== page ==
Students lament loss of 'princess moment' and other graduation events
COVID-19 pandemic has sidelined most graduation traditions for the class of 2020
Julia Walker isn't sure who's more upset about her not getting a chance to wear her prom dress — she or her mom.
"Probably my mom because she put so much money into it," said the Grade 12 student at Saint John High School.
"My mom said if we don't end up having a proper prom ceremony or pictures, she's going to hire one of our friends … to come and do pictures of me and all my friends and our dates and our dresses, so that we can have our princess moment."
Well, once hair salons are open again, she adds quickly. And if crowds are allowed to gather again.
There are just so many uncertainties about what should have been a magical time for a Grade 12 student.
Lisa Walker said her heart breaks for her daughter and all of the graduation traditions that she's missing out on.
"I have her prom dress hanging in the closet and every time I look at it I get teary," she said.
And it's not just the prom. Lisa Walker is disappointed that she won't get to hear her daughter's name called to accept her high school diploma.
"We wait 13 years to see them walk across that stage, so it's very hard," she said.
"And it's not just prom and graduation, it's everything leading up to it … I know it will eventually be a blip in her life, but to her, right now, it's everything."
For nearly 8,000 Grade 12 students in New Brunswick, the global COVID-19 pandemic has wreaked havoc on their final year of high school.
To try to make up for a bit of that loss, the New Brunswick Provincial Student Representative Council is hosting a weeklong online celebration for graduates.
"We know that lots of grads this year were devastated by the coronavirus and their proms were cancelled and all their grad events were cancelled," explained the group's vice-president, communications.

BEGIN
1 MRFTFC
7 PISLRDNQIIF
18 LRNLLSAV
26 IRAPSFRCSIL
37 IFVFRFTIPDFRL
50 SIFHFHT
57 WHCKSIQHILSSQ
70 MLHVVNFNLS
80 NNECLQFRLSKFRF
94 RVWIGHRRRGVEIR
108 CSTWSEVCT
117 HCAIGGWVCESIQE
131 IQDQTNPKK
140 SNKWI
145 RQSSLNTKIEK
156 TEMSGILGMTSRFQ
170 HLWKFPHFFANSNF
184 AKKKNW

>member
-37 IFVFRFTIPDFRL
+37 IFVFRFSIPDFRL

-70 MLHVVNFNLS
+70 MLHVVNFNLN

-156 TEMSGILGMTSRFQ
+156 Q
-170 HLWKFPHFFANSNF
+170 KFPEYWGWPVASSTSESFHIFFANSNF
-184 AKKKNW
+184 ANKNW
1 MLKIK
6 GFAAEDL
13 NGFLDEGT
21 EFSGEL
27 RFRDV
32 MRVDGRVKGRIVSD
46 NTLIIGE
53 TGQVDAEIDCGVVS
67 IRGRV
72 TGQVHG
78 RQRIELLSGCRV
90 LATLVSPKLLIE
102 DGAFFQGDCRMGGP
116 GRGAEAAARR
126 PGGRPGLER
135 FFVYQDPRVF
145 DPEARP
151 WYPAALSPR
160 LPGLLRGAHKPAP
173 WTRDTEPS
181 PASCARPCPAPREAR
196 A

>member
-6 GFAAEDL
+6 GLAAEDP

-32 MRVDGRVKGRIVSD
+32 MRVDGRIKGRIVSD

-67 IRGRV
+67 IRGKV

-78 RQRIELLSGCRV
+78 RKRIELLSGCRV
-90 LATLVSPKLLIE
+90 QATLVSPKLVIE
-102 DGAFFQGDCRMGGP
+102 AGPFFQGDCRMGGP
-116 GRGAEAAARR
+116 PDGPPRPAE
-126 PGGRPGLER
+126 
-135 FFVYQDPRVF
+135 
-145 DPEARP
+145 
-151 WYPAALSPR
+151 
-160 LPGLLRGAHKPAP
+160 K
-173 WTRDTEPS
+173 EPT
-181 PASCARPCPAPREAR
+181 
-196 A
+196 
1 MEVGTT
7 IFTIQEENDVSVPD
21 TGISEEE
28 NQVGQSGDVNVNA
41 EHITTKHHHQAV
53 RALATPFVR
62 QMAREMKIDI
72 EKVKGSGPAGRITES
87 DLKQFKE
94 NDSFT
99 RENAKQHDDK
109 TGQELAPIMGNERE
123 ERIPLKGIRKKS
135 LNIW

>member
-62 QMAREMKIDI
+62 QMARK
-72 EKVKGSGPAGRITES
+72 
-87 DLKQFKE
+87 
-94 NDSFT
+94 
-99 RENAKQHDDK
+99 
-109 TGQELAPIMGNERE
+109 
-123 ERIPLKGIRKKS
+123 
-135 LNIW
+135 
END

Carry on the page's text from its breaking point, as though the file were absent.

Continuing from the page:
"So we thought we would host a virtual, online event to celebrate graduation," said Joanna Daramola, a Grade 10 student at Saint John High School.
The week kicks off Monday with "grad photo and quote day," where students are invited to share their graduation picture and quote, and include @nbpsrc and #nbpsrc in their posts.
On Tuesday, grads are asked to post a photo of themselves from kindergarten, Wednesday is extra-curricular day, Thursday is freshman day, and on Friday, students are asked to post a photo of themselves sporting their future post-secondary institution's colours.
Lewie Kernighan is a Grade 12 student at Simonds High School in Saint John and the president of the provincial council.
"For a lot of students, over their entire school career, the biggest thing they look forward to is walking across that stage," said Kernighan.
He suspects that a lot of people who have already done that have forgotten how big an event it is in a student's life.
"It's really easy when you're already past your graduation to downplay that. It's something that we haven't experienced, and it's definitely a huge tradition," said Kernighan.
As a student who's always focused on academics, he said, it's particularly difficult to miss out on the graduation ceremony.
But as a cadet, and as someone going on to post-secondary education — he's experienced similar ceremonies and expects to again. For many students, however, high school graduation is "their one shot," he said.
"To receive your diploma in the mail versus to actually go and receive your diploma at graduation is a huge difference," said Kernighan. "It's a big milestone for a lot of people."
And it isn't just the formal events like the graduation ceremony and the prom. It's all of the social events that help wrap up one's kindergarten-to-Grade-12 journey.
Often schools have their own unique traditions. For Saint John High School, for example, it's the potluck, casino night, and "white-dress day," said Julia Walker.
She said she and her Grade 12 cohort have even been robbed of the chance to say goodbye to many of their friends and acquaintances.
For a lot of students ... the biggest thing they look forward to is walking across that stage.- Lewie Kernighan, Grade 12 student
Even the excitement of looking for a summer job has been dampened. She's been laid off from her part-time job at a coffee shop, and her preferred summer employer wants to see her diploma, which she's not sure when she'll receive.
"It's definitely difficult," she said.
"I don't know when I'll start working, and obviously summers are for helping pay tuition and the school year. I'm not really sure when anything will start picking back up again."